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Selection of biting sites on man by two malaria mosquito species


While searching for blood, female mosquitoes pass through a behavioural process involving responses to visual, physical and chemical properties of the host. Temperature and humidity are thought to dominate mosquito orientation near the host. We observed that biting of two malaria mosquito species, i.e.Anopheles atroparvus (van Thiel) andAnopheles gambiae s.s. (Giles) preferentially occurs on different body regions of a naked motionless human host. Their preference for the head and foot regions respectively correlated with particular combinations of skin temperature and eccrine sweat gland density. Subsequent modification of the host's odour profile by removing exhaled breath and washing feet results in significant changes of these preferences.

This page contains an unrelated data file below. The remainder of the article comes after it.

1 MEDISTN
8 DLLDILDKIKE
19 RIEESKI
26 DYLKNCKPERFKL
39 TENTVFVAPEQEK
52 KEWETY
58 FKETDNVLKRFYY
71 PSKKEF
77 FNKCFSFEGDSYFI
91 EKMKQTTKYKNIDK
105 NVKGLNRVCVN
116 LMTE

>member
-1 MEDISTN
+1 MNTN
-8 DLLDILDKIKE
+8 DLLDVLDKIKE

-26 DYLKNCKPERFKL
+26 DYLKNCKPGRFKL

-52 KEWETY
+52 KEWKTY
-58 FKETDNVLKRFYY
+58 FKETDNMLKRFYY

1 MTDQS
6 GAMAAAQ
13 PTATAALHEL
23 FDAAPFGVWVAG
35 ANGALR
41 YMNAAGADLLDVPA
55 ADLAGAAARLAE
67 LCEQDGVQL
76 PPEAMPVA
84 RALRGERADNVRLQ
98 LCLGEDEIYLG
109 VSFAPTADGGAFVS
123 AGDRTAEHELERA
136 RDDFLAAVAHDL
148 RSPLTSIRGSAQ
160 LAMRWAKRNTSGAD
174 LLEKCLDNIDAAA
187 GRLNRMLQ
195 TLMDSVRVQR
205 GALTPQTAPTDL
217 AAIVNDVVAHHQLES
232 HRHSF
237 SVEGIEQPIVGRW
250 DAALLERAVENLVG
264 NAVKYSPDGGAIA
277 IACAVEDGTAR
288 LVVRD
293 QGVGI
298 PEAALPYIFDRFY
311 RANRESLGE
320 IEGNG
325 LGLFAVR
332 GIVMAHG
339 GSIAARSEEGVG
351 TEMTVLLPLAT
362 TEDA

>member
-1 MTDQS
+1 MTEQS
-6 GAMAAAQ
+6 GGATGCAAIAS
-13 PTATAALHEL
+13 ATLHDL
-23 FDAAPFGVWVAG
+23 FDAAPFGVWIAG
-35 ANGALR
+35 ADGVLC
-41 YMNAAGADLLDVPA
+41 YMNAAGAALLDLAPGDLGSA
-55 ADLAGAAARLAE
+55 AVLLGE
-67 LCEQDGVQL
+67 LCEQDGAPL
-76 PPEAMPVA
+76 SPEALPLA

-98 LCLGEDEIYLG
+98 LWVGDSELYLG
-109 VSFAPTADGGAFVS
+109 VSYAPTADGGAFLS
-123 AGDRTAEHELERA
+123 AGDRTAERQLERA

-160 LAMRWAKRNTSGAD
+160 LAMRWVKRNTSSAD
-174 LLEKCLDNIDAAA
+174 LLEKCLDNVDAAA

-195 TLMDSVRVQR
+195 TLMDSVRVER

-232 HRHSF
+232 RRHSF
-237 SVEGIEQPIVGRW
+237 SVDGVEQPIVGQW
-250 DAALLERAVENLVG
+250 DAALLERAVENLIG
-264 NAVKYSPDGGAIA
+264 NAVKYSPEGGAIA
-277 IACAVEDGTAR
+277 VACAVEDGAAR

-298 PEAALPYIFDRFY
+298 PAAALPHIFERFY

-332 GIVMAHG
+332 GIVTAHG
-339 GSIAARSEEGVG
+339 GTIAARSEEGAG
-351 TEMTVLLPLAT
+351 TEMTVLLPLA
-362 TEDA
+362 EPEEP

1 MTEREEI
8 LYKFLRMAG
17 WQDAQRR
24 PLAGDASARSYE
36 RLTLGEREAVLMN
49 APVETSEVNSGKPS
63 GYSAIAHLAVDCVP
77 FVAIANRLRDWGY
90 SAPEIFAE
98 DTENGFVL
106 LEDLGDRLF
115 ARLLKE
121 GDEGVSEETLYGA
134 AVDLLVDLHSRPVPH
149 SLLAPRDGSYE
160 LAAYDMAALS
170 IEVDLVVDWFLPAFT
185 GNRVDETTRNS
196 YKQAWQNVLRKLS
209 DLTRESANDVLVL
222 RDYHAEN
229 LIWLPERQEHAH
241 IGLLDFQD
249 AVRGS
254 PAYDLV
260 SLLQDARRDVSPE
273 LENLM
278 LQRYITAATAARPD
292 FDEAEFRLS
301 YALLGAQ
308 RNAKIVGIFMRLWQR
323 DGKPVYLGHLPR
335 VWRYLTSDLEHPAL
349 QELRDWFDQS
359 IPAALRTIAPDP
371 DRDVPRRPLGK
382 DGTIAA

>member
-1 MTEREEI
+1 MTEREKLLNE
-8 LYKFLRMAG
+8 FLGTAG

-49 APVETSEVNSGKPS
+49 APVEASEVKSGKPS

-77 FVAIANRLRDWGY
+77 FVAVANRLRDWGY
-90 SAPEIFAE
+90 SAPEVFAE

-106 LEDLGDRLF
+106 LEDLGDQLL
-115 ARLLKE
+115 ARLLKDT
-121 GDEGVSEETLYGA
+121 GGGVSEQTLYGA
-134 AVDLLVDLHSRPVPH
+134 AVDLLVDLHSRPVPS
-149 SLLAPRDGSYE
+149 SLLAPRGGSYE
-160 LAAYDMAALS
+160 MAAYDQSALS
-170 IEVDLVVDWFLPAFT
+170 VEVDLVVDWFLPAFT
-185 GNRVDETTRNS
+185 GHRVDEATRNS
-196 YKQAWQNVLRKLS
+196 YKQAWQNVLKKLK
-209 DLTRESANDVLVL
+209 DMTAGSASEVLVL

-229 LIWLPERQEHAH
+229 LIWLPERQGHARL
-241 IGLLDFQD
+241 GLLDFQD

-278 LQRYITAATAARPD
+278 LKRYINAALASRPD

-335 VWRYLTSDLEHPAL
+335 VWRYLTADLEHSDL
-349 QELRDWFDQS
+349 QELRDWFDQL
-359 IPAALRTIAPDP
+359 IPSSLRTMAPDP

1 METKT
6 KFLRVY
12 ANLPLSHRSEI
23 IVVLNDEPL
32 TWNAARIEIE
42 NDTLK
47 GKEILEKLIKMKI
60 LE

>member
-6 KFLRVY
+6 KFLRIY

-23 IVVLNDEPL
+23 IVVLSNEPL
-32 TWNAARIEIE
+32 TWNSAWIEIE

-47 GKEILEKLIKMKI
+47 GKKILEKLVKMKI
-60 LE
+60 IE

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Correspondence to R. De Jong.

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De Jong, R., Knols, B.G.J. Selection of biting sites on man by two malaria mosquito species. Experientia 51, 80–84 (1995).

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Key words

  • Host-seeking
  • Anopheles gambiae
  • Anopheles atroparvus
  • chemotaxis
  • behaviour